SWU has launched a new rapid reporting mechanism for social workers concerned about media coverage, following a discussion of the topic by the IPSO Readers’ Panel.
The Independent Press Standards Organisation (IPSO) Readers’ Panel provides added perspective to IPSO on how reporting and press regulation impacts on the general public. Members reviewed a series of articles in a variety of national and regional publications which focussed on social workers.
While it noted that several articles supported the profession and only a minority were negative, the Panel also examined issues with the reporting of it, such as:
- Press releases which do not delve deeply into the issues being raised or ask harder-hitting questions. These are common in local papers which have fewer resources to investigate more complex issues.
- Potentially misleading headlines which are designed to shock readers (such as “Parents lose children over TV”).
- A lack of signposting to organisations like the NSPCC in articles about child abuse.
The panel also noted that experts can always be found to provide quotes to back up whatever point being made by the journalist to give credibility to reports.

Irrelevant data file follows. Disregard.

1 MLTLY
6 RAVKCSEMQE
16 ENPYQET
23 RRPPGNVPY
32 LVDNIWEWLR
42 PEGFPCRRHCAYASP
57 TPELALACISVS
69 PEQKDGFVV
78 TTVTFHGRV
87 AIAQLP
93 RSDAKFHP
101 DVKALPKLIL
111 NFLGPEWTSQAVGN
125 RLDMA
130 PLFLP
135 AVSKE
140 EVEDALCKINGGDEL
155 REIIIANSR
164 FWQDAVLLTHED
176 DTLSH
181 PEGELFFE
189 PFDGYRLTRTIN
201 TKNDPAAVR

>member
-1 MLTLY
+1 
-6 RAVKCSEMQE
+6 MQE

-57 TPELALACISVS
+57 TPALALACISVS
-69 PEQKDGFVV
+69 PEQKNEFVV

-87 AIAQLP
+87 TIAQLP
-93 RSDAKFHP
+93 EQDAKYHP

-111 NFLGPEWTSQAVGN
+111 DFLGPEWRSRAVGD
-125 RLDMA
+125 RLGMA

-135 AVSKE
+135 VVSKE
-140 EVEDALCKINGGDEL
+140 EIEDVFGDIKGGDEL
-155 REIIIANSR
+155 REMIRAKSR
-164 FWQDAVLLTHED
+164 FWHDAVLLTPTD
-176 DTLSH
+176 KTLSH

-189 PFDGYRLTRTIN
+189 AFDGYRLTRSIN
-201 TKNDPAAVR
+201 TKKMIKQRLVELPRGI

The Panel’s discussion comes after the Social Workers Union (SWU) met with IPSO, the regulator of most press and associated digital media in the UK.
John McGowan, General Secretary of SWU commented:
“The IPSO Readers’ Panel has found significant concerns at how social work and issues related to the profession are reported in the media.
“If any social workers spot media coverage which misrepresents the profession or reveals personal details of social workers, which may be in breach of the Guidelines we have published they can now report them directly to the Union and we will take action.”
Social workers can submit links or images of media reports for investigation to: firstname.lastname@example.org
An information session for social workers on the IPSO complaints process will also be arranged in due course. The Social Workers Union will continue to work with IPSO, IMPRESS, the National Union of Journalists, and other bodies to address issues in the coverage of social workers in the media.